Tuesday, 25 June 2019 14:41

Don’t (Always) Be A Project Hero!

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On browsing social media recently, I saw a quote that really resonated with me. 
It is one that you've probably seen before, but it is one that seems to have particular relevance for those of us that work within a project or organizational change environment.  The quote was:
"A lack of planning on your part does not constitute an emergency on my part"
This quote underpins something that seems to happen all too often in organizations; bad decisions in one area have a knock-on impact in others.  Events that were foreseeable, and often that were predicted in advance, end up playing out and “surprising” the organization later down the line.  We are left with a situation which is both "urgent and important", where we call "all hands to the pump" to overcome the issue.  If you've ever worked in an organization where this happens a lot, you'll know how tiring it can be.  When long hours and negative stressors become the norm, morale ebbs away and unnecessary urgency festers within the organizational culture like a bad smell that everyone knows is there but nobody dares to talk about. 
There will, of course, be situations where it is genuinely necessary to act quickly, put in the hours and get problems solved.  In the right set of circumstances this can be positive—if you've ever found yourself in "flow" when solving a problem you'll know what this feels like.  You blink, and all of a sudden it's late evening and everyone has left the office.  Projects require flexibility, and temporary bursts of late-night working and opportunities for creativity like this are great, preventable project emergencies are not.

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Enter (and exit) the "Project Hero"

Being a project hero who sweeps in to ‘solve’ the urgency feels great, but the elation is short-term and bitter-sweet.  I still recall a time earlier in my career where I was working on a major systems consolidation project, which involved working with colleagues across Europe.  Nearly two years of my life zoomed past and I saw lots of airports, hotels and conference rooms.  Perhaps some people saw me as an ambitious BA who could "get stuff done". Awesome, right? Well, yes and no..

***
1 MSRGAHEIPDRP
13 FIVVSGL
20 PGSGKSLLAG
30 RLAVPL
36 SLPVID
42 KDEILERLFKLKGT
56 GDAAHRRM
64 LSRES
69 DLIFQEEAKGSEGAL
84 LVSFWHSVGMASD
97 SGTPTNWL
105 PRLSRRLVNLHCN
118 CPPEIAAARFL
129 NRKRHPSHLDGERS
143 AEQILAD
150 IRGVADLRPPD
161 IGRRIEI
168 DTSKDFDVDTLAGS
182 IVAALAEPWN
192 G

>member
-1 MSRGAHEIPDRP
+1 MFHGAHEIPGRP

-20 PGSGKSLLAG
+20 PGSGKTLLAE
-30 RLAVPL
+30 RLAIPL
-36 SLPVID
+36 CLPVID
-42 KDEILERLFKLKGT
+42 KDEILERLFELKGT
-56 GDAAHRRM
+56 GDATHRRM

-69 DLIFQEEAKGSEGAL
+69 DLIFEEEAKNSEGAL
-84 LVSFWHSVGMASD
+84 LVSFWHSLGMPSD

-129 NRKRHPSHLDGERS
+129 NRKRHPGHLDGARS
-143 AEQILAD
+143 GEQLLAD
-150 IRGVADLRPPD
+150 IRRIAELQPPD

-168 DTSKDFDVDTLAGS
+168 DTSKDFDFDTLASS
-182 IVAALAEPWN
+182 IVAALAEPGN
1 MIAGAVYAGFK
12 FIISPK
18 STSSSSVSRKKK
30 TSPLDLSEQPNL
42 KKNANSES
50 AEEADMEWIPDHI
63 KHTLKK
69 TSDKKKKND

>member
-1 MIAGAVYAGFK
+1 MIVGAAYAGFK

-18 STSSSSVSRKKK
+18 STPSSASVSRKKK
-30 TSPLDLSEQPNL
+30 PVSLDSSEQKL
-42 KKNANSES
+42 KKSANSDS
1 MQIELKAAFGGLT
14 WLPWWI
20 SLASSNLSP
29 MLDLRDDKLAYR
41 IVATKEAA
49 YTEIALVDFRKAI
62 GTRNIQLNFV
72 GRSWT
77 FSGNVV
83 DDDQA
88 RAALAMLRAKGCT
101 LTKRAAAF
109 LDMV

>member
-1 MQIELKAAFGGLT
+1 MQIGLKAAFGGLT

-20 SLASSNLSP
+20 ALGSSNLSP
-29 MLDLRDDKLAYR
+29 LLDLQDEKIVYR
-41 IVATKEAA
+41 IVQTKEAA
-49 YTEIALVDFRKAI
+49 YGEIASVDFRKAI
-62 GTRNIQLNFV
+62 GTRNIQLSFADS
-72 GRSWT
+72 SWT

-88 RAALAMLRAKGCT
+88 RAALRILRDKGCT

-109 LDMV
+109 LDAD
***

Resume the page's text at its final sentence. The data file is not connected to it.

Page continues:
I remember there being a turning point where colleagues from elsewhere in the program were sending more and more “urgent” work to my colleagues and me—but of course so often “urgent” is a euphemism for “poorly planned”. The project went through some inevitable hurdles, and I (and those around me) did everything we could to keep it on track, on scope, on benefit and on time.  Decisions elsewhere were drastically affecting our work, and my colleagues and I just worked longer to get it done. Nobody stood up and said "this is crazy!" The usual phrases were uttered by me and my colleagues "It'll look great on our appraisal", "We'll be in line for a good bonus", "If we get this over the line, then we can rest for a bit!". We felt that the only option we had was to simply ‘work harder’ and ‘work longer’.  And at the time we thought we were doing it for positive reasons…

A heroic "doom loop"

Yet the rewards of project heroism are short lived.  The curious reality seems to be that the more work you take on, the more capacity people assume you have.  Start working 12 hour days and if you're not careful it’ll become the norm.  It’s then all-too-easy to cram in just another half hour conference call—and just another quick task.  Before you know it, morning has arrived again.  It becomes an accelerating feedback loop until something (or someone) breaks—or until someone decides to stop it or slow it down.
The danger with a feedback loop like this is that it accelerates exponentially. People work longer hours shielding the real issue and nobody addresses the root causes of the perceived "emergencies".  Bad decisions are followed by bad decisions, and the cycle continues. Working longer to compensate for problems elsewhere obscures the real problem. We rob others of the chance to learn—the organization will never know the chaos that bad decisions caused.
The antidote is to break the cycle.  This involves having the courage to call out systemic problems, avoiding the "blame game" but encouraging our stakeholders to look at the situation and show that there are a range of root causes.  To find creative ways of solving the immediate issue that don't lead to burnout, whilst also asking the question "how can we collaboratively work together so that this never happens again?"
This is yet another place where our BA skills, such as root cause analysis, help.  
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Adrian Reed

Adrian Reed is a true advocate of the analysis profession. In his day job, he acts as Principal Consultant and Director at Blackmetric Business Solutions where he provides business analysis consultancy and training solutions to a range of clients in varying industries. He is a Past President of the UK chapter of the IIBA® and he speaks internationally on topics relating to business analysis and business change. Adrian wrote the 2016 book ‘Be a Great Problem Solver… Now’ and the 2018 book ‘Business Analyst’

You can read Adrian’s blog at http://www.adrianreed.co.uk and follow him on Twitter at http://twitter.com/UKAdrianReed

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